Chileans voted by 80% to get rid of the 1980 Constitution and begin the process of writing a new one; Bolivia’s presidential election repudiated the right wing that had taken over the government when Evo Morales was forced to flee last year; and in Colombia, thousands of Indigenous people marched hundreds of miles to Bogotá demanding a meeting with the president to protest extreme violence against their peoples.
In light of the Zapatistas’ Forum in Defense of Territory and Mother Earth, Héctor explores the search for unity by diverse movements in relation to Hegel’s dialectic of the whole and the parts.
Analysis of the new moment arrived at by the Zapatista Indigenous movement, which now has 11 more units of self-government in the southearstern state of Chiapas, Mexico.
Thousands marched in Mexico City, Feb. 22, to protest the murder of journalist and environmental activist Samir Flores Soberanes. He had been shot twice, execution style, on Feb. 20, at his home.
Marxist-Humanist Editorial that takes up Brazil’s new president, Jair Bolsonaro, including his attack on the landless workers movement, on the environment, on those who are LGBTQ, and his support for capitalism and neo-fascism.
Colombia Humana presidential candidate Gustavo Petro, a former M19 guerrilla, has caught the imagination of Indigenous people, Afrocolombians, and many other poor Colombians.
Since 2012 Australia has held around 2,000 refugees and asylum seekers in brutal detention camps. Afghans, Iranians, Iraqis, Uighurs, Rohingya and Kurds, thrown together, have been subjected to stress, violence, and rape.
Around 800 Native people from all over Mexico met May 26-28 in San Cristóbal de las Casas, Chiapas, to create an Indigenous Governing Council (IGC) and name its spokeswoman.
Over 1,300 activists from more than 20 countries attended a gathering in Tegucigalpa, Honduras, celebrating the life of murdered Indigenous rights and ecological-social activist Berta Caceres.
The Paris Agreement on climate change reveals limits of what capitalism will do even in the face of catastrophe. The question is what kind of development can people in all kinds of countries achieve?
Paris Accord reveals limits of what capitalism will do even in the face of catastrophe. The question is what kind of development can people in all kinds of countries achieve? So long as the vision of an alternative, liberatory path of development is not made concrete as the energizing principle of a movement, a vacuum is left for false alternatives.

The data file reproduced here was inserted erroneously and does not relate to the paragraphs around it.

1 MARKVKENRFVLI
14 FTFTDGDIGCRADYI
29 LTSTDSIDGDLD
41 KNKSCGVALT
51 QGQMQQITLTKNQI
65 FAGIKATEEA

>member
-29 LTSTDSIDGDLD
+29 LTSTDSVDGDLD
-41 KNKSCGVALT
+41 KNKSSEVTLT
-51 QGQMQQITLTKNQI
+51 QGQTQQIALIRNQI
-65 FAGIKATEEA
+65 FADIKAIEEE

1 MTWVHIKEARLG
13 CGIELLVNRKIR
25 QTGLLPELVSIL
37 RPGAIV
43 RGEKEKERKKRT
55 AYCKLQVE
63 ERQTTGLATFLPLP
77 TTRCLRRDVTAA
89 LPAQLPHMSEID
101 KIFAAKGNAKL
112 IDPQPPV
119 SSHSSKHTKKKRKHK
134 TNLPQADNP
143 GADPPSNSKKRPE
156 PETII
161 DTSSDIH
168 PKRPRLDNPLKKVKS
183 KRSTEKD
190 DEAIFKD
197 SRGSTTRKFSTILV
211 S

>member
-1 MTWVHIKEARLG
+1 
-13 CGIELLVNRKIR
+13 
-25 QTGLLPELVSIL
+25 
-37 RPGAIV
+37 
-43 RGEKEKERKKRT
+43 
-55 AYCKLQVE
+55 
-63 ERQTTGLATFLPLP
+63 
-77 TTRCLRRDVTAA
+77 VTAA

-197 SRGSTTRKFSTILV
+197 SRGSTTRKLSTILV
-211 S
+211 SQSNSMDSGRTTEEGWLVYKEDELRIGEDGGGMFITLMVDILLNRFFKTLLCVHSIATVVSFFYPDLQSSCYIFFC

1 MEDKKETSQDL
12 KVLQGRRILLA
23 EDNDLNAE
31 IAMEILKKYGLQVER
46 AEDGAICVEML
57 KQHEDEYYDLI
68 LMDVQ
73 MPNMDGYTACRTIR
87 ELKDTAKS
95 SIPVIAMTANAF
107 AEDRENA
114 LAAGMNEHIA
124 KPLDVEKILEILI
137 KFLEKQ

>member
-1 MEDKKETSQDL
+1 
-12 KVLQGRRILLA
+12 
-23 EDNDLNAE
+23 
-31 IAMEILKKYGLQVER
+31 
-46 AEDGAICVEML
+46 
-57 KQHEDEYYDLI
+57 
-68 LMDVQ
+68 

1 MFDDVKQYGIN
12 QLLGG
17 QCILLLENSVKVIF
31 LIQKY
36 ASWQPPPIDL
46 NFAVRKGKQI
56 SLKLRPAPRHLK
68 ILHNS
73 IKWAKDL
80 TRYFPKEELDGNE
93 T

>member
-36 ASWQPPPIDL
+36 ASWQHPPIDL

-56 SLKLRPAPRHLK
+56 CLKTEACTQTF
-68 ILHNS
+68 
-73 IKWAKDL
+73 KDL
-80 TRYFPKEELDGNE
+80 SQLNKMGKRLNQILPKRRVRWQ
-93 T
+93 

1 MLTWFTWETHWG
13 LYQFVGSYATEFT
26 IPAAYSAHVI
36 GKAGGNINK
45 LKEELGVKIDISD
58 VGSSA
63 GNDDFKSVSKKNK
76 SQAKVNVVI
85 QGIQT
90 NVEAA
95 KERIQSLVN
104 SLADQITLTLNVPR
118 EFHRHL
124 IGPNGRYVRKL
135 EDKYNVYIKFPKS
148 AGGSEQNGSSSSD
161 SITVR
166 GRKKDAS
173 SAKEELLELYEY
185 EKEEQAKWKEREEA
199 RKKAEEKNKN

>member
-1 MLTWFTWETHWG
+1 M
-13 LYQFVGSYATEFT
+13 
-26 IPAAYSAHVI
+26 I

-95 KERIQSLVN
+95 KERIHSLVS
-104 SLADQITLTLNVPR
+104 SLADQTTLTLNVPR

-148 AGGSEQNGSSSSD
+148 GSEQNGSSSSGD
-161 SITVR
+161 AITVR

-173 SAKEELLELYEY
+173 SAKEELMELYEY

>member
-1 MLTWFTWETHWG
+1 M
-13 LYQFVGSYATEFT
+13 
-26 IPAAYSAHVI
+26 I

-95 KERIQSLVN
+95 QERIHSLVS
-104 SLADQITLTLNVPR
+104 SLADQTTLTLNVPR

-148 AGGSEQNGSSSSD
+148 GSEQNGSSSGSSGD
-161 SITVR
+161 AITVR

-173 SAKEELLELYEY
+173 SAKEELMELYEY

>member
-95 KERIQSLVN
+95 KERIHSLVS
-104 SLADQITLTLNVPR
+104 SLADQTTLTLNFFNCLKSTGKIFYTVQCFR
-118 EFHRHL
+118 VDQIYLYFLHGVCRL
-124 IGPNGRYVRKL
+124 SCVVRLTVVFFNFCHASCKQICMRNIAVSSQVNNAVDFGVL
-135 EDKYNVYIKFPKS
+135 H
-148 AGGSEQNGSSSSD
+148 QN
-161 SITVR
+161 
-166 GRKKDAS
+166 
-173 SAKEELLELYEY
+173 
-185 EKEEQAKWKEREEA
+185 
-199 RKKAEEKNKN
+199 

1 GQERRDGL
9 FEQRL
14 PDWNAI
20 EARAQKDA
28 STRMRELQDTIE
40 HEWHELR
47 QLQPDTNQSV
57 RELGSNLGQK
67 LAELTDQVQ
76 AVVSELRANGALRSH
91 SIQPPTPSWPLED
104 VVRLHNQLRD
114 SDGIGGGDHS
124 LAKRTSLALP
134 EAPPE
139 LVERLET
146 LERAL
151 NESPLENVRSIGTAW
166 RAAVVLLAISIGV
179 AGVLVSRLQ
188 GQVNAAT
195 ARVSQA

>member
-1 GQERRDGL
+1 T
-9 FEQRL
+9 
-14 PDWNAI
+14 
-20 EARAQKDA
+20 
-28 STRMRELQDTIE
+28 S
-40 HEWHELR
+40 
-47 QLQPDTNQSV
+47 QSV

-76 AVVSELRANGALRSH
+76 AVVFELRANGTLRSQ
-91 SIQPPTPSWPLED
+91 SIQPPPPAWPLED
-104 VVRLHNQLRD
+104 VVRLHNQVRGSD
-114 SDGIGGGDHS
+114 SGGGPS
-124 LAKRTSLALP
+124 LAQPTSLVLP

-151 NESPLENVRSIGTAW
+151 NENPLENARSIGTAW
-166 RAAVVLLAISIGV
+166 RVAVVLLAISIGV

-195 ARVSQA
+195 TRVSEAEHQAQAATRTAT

Analysis of the New Democratic Party victory and the election of Rachel Notley as Premier in the May 5 Alberta, Canada, provincial election. It is critically important that we use this time well.
A new conflict broke out in Bolivia at the end of March. Thousands of miners blocked highways in five departments of Bolivia to protest a pending new mining law. Three miners were killed by the national police, while the miners took dozens of police hostage.
Resistance by Indigenous groups in Colombia; Indigenous Guatemalans resist Canadian mining company; teachers in Mexico protest “educational reform” law
Royal Canadian Mounted Police (RCMP) attacked men and women of the Mi’kmaq and Elsipogtog First Nation for blocking a New Brunswick highway in protest of Southwestern Energy doing seismic testing to determine whether local shale gas deposits merit fracking.
World in View
Dec. 21, 2012, was a special date in the Mayan calendar—the end of an era and the beginning of a new historic cycle. For the Zapatistas of Chiapas in southern Mexico, it signaled a new moment of the movement. Some 40,000 Zapatistas from the autonomous Indigenous communities in resistance marched through the five [=>]
World in View
by Gerry Emmett
Free Angye Gaona!
I collect the rootlets of thought.
I carry them on my eroded back
next to the wild oblivion falling from me.
The U.S.-allied Colombian government has falsely charged Surrealist poet and activist Angye Gaona with “drug trafficking” and “rebellion.” She is being held under house [=>]